Wheat, Dairy, Celiac and Allergies

My 9-month-old was diagnosed with eczema at 3 months. She is in the 10th percentile range for weight. Her eczema seems to be worse with wheat or dairy and celiac has been mentioned. Is there an association between low weight and celiac or eczema? Also, what is the best formula for her? Can I stop formula altogether?

Dr. Greene’s Answer:

There are many types of food intolerances, and some of them can trigger eczema and cause poor weight gain.

Both wheat and dairy commonly cause allergies and worsening eczema in babies. Many of those who are allergic to dairy are also allergic to soy.

Your baby needs a good source of protein, calories, fat, and other nutrients. For infants, breastmilk or formula is usually the best way to get these things. While breastmilk is preferred over formula, some babies with severe or multiple allergies may need a hypoallergenic formula because allergic components of food can pass from mother to child through breastmilk.

Hypoallergenic formulas include protein hydrolysate formulas, such as Nutramigen and Alimentum. Some kids with severe allergies need to be on an even more elemental formula, such as Neocate, but you will want to work with your pediatrician before making that choice.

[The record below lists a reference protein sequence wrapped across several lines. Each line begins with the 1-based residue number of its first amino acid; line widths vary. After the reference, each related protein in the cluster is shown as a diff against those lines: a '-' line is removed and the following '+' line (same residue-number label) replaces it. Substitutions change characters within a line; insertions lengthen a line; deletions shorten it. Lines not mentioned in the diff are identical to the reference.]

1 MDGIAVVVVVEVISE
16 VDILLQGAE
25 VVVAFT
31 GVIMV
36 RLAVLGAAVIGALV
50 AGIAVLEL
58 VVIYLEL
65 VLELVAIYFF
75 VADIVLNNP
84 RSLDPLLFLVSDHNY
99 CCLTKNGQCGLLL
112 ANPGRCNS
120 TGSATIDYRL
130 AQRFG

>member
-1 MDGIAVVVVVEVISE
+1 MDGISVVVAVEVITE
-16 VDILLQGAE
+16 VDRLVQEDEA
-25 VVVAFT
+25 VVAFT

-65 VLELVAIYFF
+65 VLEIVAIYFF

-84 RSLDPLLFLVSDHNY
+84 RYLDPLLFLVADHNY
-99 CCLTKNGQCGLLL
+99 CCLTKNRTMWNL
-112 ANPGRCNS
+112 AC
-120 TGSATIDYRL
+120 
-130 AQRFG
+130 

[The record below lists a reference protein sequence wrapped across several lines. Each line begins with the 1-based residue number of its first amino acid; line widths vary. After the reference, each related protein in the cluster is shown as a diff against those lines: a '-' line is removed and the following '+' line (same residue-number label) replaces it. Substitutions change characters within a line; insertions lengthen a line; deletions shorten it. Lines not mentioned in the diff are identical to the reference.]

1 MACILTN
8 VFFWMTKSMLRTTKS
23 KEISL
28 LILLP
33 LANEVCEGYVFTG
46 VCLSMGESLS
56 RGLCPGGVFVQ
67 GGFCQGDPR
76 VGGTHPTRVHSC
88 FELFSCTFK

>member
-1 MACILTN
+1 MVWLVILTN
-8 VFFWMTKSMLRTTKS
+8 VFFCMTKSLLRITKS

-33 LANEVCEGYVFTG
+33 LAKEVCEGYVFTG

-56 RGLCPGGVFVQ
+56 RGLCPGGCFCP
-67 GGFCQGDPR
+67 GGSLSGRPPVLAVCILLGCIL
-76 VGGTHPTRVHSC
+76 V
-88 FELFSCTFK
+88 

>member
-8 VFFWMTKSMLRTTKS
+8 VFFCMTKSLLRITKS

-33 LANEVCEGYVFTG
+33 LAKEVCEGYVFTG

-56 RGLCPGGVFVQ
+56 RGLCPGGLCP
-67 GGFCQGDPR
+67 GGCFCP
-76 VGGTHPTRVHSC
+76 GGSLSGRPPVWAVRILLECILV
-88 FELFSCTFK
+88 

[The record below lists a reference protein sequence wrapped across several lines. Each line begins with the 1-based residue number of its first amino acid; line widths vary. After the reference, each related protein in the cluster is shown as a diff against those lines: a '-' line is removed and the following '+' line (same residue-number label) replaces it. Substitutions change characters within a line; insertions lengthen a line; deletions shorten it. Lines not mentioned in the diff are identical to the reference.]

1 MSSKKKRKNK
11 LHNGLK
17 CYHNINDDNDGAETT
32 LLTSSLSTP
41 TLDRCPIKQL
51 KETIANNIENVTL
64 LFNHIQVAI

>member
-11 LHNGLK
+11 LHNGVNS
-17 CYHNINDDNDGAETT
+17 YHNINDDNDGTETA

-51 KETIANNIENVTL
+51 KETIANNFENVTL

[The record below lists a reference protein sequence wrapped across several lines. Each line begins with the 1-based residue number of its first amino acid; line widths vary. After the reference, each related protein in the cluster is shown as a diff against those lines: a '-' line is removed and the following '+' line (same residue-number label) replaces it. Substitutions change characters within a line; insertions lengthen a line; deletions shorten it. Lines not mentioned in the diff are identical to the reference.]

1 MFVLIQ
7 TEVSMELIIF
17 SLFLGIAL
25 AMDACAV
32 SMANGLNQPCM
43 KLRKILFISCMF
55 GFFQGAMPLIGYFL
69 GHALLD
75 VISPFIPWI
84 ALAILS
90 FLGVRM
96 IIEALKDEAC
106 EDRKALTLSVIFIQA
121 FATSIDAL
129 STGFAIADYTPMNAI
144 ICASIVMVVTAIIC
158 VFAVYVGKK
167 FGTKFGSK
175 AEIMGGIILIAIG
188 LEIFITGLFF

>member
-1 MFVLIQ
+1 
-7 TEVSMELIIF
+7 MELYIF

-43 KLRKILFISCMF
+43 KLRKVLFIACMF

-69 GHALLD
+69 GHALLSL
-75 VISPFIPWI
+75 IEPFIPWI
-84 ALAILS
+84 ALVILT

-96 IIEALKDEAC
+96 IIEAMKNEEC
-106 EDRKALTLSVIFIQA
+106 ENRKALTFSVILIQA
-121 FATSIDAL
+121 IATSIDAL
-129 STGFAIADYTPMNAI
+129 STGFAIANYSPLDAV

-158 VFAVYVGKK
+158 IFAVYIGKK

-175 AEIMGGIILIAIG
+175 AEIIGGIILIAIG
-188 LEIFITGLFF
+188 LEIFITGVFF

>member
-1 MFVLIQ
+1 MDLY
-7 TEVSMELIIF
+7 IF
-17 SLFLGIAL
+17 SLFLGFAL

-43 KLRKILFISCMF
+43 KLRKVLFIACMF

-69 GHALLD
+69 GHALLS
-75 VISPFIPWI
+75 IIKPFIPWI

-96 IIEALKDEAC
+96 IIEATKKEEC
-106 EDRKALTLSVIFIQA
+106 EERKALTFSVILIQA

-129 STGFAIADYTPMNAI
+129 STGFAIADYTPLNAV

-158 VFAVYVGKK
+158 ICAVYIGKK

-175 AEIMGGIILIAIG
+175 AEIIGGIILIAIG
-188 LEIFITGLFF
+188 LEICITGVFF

There is now a blood test for diagnosing celiac, called the serum IgA-endomysial antibody test. It is possible that this condition or eczema could be linked to low weight gain, but keep in mind that 10 percent of healthy kids are at the 10th percentile so it could also be the size she is built to be.

August 15, 2011

Dr. Alan Greene

Dr. Greene is a practicing physician, author, national and international TEDx speaker, and global health advocate. He is a graduate of Princeton University and University of California San Francisco.

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